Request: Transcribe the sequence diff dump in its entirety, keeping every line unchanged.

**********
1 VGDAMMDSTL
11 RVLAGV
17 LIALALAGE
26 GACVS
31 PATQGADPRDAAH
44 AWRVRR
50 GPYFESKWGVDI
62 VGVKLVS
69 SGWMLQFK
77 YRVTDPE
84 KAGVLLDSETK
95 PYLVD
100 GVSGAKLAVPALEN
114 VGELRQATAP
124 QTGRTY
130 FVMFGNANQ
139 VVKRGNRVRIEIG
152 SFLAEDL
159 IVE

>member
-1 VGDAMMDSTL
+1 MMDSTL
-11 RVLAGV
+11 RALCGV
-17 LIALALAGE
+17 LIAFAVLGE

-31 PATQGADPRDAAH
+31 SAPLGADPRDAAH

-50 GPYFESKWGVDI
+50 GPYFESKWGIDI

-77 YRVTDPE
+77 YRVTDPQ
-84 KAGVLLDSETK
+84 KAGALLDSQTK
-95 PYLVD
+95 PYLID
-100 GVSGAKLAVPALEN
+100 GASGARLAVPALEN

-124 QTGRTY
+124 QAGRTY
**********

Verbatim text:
1 VGDAMMDSTL
11 RVLAGV
17 LIALALAGE
26 GACVS
31 PATQGADPRDAAH
44 AWRVRR
50 GPYFESKWGVDI
62 VGVKLVS
69 SGWMLQFK
77 YRVTDPE
84 KAGVLLDSETK
95 PYLVD
100 GVSGAKLAVPALEN
114 VGELRQATAP
124 QTGRTY
130 FVMFGNANQ
139 VVKRGNRVRIEIG
152 SFLAEDL
159 IVE

>member
-1 VGDAMMDSTL
+1 MMDSTL
-11 RVLAGV
+11 RALCGV
-17 LIALALAGE
+17 LIAFAVLGE

-31 PATQGADPRDAAH
+31 SAPLGADPRDAAH

-50 GPYFESKWGVDI
+50 GPYFESKWGIDI

-77 YRVTDPE
+77 YRVTDPQ
-84 KAGVLLDSETK
+84 KAGALLDSQTK
-95 PYLVD
+95 PYLID
-100 GVSGAKLAVPALEN
+100 GASGARLAVPALEN

-124 QTGRTY
+124 QAGRTY